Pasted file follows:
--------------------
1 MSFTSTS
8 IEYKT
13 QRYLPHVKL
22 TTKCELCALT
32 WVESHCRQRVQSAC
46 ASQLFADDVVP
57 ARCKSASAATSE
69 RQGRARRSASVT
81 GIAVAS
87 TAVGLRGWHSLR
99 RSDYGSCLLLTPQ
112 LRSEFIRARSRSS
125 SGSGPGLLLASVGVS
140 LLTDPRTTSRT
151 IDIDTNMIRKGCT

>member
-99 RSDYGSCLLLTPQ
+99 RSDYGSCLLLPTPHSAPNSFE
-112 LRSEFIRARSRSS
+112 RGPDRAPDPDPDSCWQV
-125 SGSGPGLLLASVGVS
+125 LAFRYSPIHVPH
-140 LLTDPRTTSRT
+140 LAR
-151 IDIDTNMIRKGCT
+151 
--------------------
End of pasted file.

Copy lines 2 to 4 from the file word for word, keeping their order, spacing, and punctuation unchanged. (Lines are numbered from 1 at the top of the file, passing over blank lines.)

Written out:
8 IEYKT
13 QRYLPHVKL
22 TTKCELCALT